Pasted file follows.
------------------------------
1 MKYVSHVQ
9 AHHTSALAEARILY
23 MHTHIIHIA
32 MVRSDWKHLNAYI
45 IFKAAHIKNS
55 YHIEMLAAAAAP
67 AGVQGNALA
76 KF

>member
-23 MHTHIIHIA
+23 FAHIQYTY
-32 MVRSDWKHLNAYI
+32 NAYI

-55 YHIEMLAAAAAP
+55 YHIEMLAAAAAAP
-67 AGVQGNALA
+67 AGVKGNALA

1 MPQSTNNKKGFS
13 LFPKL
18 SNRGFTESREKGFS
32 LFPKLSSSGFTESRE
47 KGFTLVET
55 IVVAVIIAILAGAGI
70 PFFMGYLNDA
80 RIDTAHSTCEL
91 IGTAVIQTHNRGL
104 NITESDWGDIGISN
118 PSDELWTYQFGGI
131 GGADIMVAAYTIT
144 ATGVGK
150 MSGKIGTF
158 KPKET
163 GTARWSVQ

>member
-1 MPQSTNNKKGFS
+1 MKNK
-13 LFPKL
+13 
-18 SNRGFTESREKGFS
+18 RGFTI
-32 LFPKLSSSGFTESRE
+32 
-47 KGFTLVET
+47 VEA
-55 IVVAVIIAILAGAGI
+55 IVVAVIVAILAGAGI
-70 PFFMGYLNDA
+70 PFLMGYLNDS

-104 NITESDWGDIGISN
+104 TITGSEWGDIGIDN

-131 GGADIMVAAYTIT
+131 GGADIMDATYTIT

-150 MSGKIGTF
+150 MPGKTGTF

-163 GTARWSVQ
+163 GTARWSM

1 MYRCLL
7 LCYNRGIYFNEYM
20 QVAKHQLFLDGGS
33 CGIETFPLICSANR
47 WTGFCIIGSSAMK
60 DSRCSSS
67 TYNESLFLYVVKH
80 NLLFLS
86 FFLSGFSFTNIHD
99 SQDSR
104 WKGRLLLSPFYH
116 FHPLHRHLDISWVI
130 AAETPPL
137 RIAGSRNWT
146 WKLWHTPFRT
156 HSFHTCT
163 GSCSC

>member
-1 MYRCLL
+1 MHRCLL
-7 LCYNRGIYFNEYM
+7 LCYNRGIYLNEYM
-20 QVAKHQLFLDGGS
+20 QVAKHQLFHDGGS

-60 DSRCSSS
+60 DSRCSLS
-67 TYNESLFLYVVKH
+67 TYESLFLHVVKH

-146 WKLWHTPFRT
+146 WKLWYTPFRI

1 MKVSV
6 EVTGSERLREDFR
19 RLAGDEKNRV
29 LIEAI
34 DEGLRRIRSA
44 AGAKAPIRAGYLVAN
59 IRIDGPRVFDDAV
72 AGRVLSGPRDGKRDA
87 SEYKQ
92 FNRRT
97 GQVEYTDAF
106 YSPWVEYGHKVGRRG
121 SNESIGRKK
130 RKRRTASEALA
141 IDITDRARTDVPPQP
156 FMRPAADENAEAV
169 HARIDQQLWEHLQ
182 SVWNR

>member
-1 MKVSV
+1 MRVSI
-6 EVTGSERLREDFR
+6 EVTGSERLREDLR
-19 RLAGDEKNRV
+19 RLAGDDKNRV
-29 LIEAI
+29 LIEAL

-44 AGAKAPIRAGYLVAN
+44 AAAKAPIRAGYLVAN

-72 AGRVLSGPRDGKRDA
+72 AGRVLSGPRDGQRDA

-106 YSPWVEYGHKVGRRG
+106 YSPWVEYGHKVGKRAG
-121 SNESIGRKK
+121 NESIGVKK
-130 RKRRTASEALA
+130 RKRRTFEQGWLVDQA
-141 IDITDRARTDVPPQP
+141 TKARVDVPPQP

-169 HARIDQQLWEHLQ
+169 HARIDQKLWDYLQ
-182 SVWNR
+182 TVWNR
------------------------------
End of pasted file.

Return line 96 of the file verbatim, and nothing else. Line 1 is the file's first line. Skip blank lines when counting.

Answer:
92 FNRRT